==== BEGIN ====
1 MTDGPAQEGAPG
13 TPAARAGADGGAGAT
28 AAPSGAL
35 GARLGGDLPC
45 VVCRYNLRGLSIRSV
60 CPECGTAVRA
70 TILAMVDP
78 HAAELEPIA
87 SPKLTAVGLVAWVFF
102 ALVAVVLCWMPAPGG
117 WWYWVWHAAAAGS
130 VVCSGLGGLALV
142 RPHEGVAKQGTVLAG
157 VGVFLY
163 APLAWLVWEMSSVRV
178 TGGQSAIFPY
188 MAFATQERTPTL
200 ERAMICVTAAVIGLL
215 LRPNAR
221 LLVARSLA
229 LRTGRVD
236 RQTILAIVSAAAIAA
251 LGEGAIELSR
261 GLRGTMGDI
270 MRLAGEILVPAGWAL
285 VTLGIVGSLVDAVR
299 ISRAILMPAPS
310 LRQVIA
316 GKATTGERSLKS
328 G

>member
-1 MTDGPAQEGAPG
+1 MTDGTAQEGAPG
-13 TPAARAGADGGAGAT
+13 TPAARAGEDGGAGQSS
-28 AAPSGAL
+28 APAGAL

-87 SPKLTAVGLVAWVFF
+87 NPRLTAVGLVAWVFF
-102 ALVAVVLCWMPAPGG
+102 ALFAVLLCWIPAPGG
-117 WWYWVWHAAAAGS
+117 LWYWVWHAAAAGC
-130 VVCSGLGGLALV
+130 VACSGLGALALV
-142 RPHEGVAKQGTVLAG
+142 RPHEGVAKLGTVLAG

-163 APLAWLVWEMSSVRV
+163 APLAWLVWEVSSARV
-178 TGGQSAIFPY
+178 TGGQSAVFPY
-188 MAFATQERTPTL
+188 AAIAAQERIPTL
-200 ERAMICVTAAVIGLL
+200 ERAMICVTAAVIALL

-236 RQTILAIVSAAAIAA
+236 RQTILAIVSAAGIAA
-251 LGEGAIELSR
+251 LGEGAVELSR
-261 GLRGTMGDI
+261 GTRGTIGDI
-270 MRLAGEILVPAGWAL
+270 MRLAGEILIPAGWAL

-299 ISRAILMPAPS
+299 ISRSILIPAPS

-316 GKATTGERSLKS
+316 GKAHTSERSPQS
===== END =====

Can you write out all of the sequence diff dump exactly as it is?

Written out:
1 MTDGPAQEGAPG
13 TPAARAGADGGAGAT
28 AAPSGAL
35 GARLGGDLPC
45 VVCRYNLRGLSIRSV
60 CPECGTAVRA
70 TILAMVDP
78 HAAELEPIA
87 SPKLTAVGLVAWVFF
102 ALVAVVLCWMPAPGG
117 WWYWVWHAAAAGS
130 VVCSGLGGLALV
142 RPHEGVAKQGTVLAG
157 VGVFLY
163 APLAWLVWEMSSVRV
178 TGGQSAIFPY
188 MAFATQERTPTL
200 ERAMICVTAAVIGLL
215 LRPNAR
221 LLVARSLA
229 LRTGRVD
236 RQTILAIVSAAAIAA
251 LGEGAIELSR
261 GLRGTMGDI
270 MRLAGEILVPAGWAL
285 VTLGIVGSLVDAVR
299 ISRAILMPAPS
310 LRQVIA
316 GKATTGERSLKS
328 G

>member
-1 MTDGPAQEGAPG
+1 MTDGTAQEGAPG
-13 TPAARAGADGGAGAT
+13 TPAARAGEDGGAGQSS
-28 AAPSGAL
+28 APAGAL

-87 SPKLTAVGLVAWVFF
+87 NPRLTAVGLVAWVFF
-102 ALVAVVLCWMPAPGG
+102 ALFAVLLCWIPAPGG
-117 WWYWVWHAAAAGS
+117 LWYWVWHAAAAGC
-130 VVCSGLGGLALV
+130 VACSGLGALALV
-142 RPHEGVAKQGTVLAG
+142 RPHEGVAKLGTVLAG

-163 APLAWLVWEMSSVRV
+163 APLAWLVWEVSSARV
-178 TGGQSAIFPY
+178 TGGQSAVFPY
-188 MAFATQERTPTL
+188 AAIAAQERIPTL
-200 ERAMICVTAAVIGLL
+200 ERAMICVTAAVIALL

-236 RQTILAIVSAAAIAA
+236 RQTILAIVSAAGIAA
-251 LGEGAIELSR
+251 LGEGAVELSR
-261 GLRGTMGDI
+261 GTRGTIGDI
-270 MRLAGEILVPAGWAL
+270 MRLAGEILIPAGWAL

-299 ISRAILMPAPS
+299 ISRSILIPAPS

-316 GKATTGERSLKS
+316 GKAHTSERSPQS